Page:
Cue’s technology and value proposition sound incredible! I agree with you that the shift in the population towards more health conscious attitudes offers a very attractive environment and target market for Cue. I’d be curious to see the pricing and actual mechanics for taking the end user samples to better understand the consumers’ ultimate willingness to pay and adopt. One of the biggest challenges Cue will have to face is gaining and sustaining adoption, given that many fitness and health tracking technologies exist today and can innovate to match Cue’s offering. I think one way Cue can mitigate these effects is by tapping into a first mover advantage and build a network of users, and then add a competitive, ranking, or social element to the tracking service. Potentially by matching friends with the same goals, such as increasing vitamin D, to go on runs together or go out to eat at specific healthy restaurants. Personally, I’m fascinated by this technology and hope it comes to market soon!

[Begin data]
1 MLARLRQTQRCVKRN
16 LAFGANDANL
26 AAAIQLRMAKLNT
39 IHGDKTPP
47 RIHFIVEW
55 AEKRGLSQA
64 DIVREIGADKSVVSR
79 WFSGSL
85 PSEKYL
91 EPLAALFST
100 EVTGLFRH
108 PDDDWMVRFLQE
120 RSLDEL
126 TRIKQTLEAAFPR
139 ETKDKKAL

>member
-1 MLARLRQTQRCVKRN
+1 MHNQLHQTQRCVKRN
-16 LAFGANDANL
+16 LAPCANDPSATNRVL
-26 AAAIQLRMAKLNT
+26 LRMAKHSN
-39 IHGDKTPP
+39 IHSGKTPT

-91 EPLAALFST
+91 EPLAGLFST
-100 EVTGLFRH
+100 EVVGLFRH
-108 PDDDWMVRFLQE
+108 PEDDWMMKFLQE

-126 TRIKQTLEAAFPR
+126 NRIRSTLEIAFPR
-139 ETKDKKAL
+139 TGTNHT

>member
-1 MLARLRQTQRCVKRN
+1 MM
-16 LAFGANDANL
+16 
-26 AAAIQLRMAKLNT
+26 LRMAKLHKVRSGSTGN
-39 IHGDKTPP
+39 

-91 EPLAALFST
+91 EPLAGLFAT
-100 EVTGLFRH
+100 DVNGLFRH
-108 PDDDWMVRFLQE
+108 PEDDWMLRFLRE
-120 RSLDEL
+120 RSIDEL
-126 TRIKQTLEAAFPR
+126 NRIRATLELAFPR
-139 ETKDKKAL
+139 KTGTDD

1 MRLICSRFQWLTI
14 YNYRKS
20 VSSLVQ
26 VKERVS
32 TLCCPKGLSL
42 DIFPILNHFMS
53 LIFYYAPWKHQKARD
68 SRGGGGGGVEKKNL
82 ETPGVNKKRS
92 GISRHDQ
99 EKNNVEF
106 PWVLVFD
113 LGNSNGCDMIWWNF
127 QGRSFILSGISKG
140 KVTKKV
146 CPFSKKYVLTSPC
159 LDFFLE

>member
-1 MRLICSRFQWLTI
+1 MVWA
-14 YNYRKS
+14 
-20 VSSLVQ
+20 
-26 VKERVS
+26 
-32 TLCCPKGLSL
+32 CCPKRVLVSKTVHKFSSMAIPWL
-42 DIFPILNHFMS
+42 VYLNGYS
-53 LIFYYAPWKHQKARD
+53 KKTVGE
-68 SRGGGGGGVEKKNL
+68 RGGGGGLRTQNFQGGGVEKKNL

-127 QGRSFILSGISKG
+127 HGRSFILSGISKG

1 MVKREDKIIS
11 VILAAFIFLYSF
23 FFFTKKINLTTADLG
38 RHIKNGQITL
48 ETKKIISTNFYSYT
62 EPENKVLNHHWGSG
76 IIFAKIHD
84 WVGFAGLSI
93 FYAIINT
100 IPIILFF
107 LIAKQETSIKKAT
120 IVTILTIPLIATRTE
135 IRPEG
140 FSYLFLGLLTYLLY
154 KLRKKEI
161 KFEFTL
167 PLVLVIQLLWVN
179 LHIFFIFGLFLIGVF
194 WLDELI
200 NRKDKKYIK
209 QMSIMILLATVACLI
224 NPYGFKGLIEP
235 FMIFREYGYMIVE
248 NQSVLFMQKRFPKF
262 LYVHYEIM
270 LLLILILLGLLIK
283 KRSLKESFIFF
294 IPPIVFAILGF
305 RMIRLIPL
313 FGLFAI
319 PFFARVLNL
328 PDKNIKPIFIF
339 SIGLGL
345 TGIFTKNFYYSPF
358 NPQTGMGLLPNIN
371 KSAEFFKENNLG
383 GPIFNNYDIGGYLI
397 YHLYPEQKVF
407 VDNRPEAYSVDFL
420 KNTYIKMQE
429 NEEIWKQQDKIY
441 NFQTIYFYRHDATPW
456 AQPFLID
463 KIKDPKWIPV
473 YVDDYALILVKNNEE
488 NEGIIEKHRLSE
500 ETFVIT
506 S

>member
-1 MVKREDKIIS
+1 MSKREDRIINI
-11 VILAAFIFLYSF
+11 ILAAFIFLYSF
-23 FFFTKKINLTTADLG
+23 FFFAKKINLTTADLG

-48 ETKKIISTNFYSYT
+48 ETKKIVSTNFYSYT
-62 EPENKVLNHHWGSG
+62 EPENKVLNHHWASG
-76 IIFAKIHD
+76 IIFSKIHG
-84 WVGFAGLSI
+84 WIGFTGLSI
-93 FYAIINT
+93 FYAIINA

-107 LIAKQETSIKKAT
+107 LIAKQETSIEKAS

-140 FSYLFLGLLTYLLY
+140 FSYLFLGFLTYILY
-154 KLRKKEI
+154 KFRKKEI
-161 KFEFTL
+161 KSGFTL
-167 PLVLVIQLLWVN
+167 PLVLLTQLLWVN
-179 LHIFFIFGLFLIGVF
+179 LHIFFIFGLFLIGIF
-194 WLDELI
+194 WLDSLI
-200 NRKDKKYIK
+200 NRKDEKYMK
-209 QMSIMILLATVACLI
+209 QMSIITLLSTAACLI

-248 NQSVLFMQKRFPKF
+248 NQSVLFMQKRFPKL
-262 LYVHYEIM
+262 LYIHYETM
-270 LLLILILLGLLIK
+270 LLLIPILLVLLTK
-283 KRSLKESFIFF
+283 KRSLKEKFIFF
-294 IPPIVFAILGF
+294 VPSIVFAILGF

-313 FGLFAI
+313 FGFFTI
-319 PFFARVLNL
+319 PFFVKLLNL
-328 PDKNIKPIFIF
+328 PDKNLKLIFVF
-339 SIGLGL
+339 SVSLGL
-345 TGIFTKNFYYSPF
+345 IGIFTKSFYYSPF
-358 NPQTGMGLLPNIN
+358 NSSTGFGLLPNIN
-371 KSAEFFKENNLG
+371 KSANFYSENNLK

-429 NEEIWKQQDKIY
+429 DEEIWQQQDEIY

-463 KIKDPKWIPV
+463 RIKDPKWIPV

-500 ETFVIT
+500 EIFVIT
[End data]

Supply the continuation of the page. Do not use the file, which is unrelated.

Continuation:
I think the shift you highlighted from traditional PC gaming to mobile will be a significant litmus test for all of the software and game developers like Blizzard who have been so successful in the PC model to date. It will be very telling to see just how Blizzard continues to adapt and evolve with the changing consumer landscape and how end users experience the games going forward. The move into mobile seemed inevitable and it will be very interesting to see just how much time and resources Blizzard allocates to mobile versus PC going forward. You raised a great point about VR, in that Blizzard could be forgoing significant first mover advantages by choosing not to develop games for this new platform. However, I’d be curious to see if they can be latecomers, like they did with mobile, and still design a high quality game for the new VR platform.
Its mind blowing to learn just how water intensive the production process of jeans is! I completely agree that Levi’s should increase the usage of its Water<Less accounts and BCI farmers. From an advocacy standpoint, it also has a conduit to a large viewership via Levi's Stadium. Perhaps Levi's can leverage this stadium as a means to communicate to consumers on a broad scale, increase awareness of the issue, and ultimately encourage a shift in mindset and ultimate purchase behavior. If Levi's can leverage its scale and market position to ultimate change the purchase criteria of its consumers, it could stand to make massive inroads in the denim industry as a whole.